The picture is more about the mindset of Coburn's Martin Tillman. He still believes in God but "can no longer make out what God's all about." We think Tillman's embarking on an Ethan Edwards-like mission of vengeance, but he hasn't a mean bone in his body. The story does come to a Searchers- like conclusion when Martin Tillman succeeds in part of his quest. An 11th-hour story twist changes the entire nature of how the killing took place, and puts the story into a fine confusion.

Coburn performs admirably but isn't given the necessary powerhouse scenes that would be needed to make the story work - there aren't any emotional crescendos we can embrace, only the unsatisfying story reveal near the end. Barbara Bain is fine as the mother who doesn't realize how unbearable her dinner-table criticism is to her daughter. But in a flashback Bain is revealed to have been supportive during earlier crises when now-mellow dad wasn't much of a help. Virgina Madsen's role is brief, but she's good as the daughter who's lost her husband. She's particularly convincing in the brief flashbacks to her high-school days as a teen with glasses. Alexandra Locke is also good as the runaway, but the character is too sketchy. When Coburn finally makes contact with her, the impact is missing.

Writer Director Alan Jacobs provides the proper visuals for Coburn's snowbound New England home. The journeys by train and rented car are less clearly defined, mainly because of the constant interruptions of flashbacks. Everything is well directed with the exception of the formulaic WW2 flashback material. American Gun doesn't begin to touch the emotional impact of In the Bedroom but it's not without some touching and thoughful moments of its own.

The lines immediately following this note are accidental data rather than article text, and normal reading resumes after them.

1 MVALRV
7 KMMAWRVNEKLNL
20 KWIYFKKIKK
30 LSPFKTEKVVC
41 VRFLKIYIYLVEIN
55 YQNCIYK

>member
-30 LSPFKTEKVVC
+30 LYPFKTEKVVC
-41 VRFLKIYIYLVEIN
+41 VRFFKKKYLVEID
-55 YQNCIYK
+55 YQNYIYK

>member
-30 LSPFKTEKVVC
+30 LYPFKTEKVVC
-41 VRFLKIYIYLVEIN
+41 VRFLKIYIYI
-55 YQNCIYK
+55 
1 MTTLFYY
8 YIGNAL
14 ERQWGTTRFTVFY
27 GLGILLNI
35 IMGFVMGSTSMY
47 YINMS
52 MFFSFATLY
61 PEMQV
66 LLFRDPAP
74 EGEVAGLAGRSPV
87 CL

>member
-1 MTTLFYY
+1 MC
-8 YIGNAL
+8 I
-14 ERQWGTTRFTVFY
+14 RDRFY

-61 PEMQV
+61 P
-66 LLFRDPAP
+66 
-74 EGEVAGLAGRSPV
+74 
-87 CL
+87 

Miramax's DVD comes with a fine extra, an A&E Biography docu on James Coburn's life. Among the expected public domain trailer clips we see some rare family photos and film snippets. Coburn spars with pal Bruce Lee in home movies and we see a glimpse of what looks like an unlabeled screen test for Our Man Flint. Coburn's rheumatoid arthritis grief in the 80s and his Oscar comeback for a final bow provide an almost perfect dramatic curve - vitality cut short by affliction, but triumph before an early death. 1

The enhanced color image (1:85) is very attractive and the audio has no problems.

On a scale of Excellent, Good, Fair, and Poor, American Gun rates:
Movie: Fair/Good
Video: Excellent
Sound: Excellent
Supplements: A&E docu James Coburn: Bang the Gong
Packaging: Keep case
Reviewed: February 18, 2004


1. I saw Mr. Coburn several times in the early 90s at audio houses where he recorded voiceover for television commercials. He always looked incredibly cheerful. If he was in pain at the time, he hid it well. He recorded a commentary for a disc I worked on, The Magnificent Seven, but I wasn't able to attend the session, darn it.

DVD Savant Text © Copyright 2007 Glenn Erickson